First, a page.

Patricia Lemoine’s brother was particularly sneaky. Instead of the Easter Bunny hiding candy, in Patricia’s Plaucheville family, the kids hid their baskets from Uncle Cleve and his sweet tooth. One Easter Sunday, her brother sweetly placed a basket at Uncle Cleve’s feet and asked if he’d like some. To her horror, he had her basket. “I watched helplessly as my uncle ate piece after glorious piece of chocolate with an expression of pure pleasure on his face,” writes Lemoine, who now lives in Baton Rouge. “Did my brother get in trouble? Nah, only a simple reprimand. But don’t worry. I have had plenty of time to get my brother back.”
Sometimes sibling shenanigans leave mom and dad holding the basket. Robert and Debra Lailheugue, of Springfield, tell this story about her “mischievious” son, 6, and her daughter, 3. Their baskets would always have a big chocolate rabbit, a few dollars, candy eggs, dyed eggs and jelly beans. Next to each basket, the bunny would always leave a stuffed animal for each of them.
On this Easter morning, the Lailheugues were awakened by screams about a very mean Easter Bunny.
“We went into the living room to find the two baskets right where we had left them the night before,” they wrote. “My son’s basket contained two large chocolate rabbits, all the money, all the candy eggs and two stuffed animals. My daughter had a basket full of boiled eggs and jelly beans.”
The 6-year-old stuck to his guns that the Easter Bunny left them this way. Faced with unveiling the bunny’s true identity, the Lailheugues said the overwrought and very busy rabbit surely intended the loot to be shared. “Tranquility was returned,” they write.
That was a close one.
Of mice and bunnies …
1952 had not been a good year for Judi Stout’s family. Money was tight on the farm, the Baton Rouge resident writes, and her parents were doing the best they could with baskets filled with shredded newspaper, homemade potato candy, Grandma’s rabbit-shaped cookies and some chocolate ducks from a neighbor. On Easter morning, the kids were given clues to find their Easter baskets. Five-year-old Judi eventually found her basket, but the mice got there first and nibbled on everything in it.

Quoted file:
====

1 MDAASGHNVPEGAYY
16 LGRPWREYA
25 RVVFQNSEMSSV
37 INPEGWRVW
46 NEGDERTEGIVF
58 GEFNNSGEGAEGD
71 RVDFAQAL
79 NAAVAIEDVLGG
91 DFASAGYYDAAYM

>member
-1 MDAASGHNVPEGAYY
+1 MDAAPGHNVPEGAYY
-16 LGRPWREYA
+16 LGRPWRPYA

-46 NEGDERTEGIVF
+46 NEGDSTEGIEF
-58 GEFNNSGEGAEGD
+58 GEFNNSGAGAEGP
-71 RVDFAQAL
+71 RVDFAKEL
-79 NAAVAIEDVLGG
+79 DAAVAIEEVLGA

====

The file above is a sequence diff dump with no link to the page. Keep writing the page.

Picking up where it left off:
“Stinging from the events, I was trotted off to Easter morning service. We arrived and headed down the aisle. As we slid into our usual pew, there in the center of our seat sat this beautiful, huge, store-bought Easter basket brimming with store-bought candy — candy styles that I didn’t even know existed,” Stout remembers. “A tag dangled from the side, Mom read it to me: ‘To Judi, please enjoy these before the church mice find them.’?”
Her Sunday school teacher heard of her plight and “couldn’t stand to see me disappointed.”
Excuse me, I’ve got something in my eye.
Debbie Pennison, of Marrero, also ran into mouse trouble. When she was 4, her family visited her grandmother on the farm for Easter. She worried the bunny wouldn’t be able to find her 150 miles from home, but he did. And so did a mouse.
“That mouse had a very busy night because it took all the candy out of our baskets and hit it under the freezer,” she writes.
Grandpa knows best
In the 1950s, Beverly Hess’ father-in-law, James, learned to make candy and eventually used his skill to supplement his teaching income in Pennsylvania.
“Every Easter and Christmas, Grandpa would make chocolate bunnies and Santas for all the grandkids and mail them to us. The adults got chocolate-covered Easter eggs filled with maple walnut creme, coconut or peanut butter. He also made peanut butter cups, turtles and a thin chocolate with nuts that he called ‘bark’,” writes Hess, who lives in Baton Rouge.
Before Grandpa Hess passed away last year, some of the family members gathered in his basement for a candy-making lesson and it was decided that sister-in-law Sheryl would continue the tradition.
Let us give you our address, Beverly and Sheryl, but beware of the hot vehicles, Aunt Genie’s house, siblings, Uncle Cleve and mice.
Follow Beth Colvin on Twitter, @bethcolvinreads.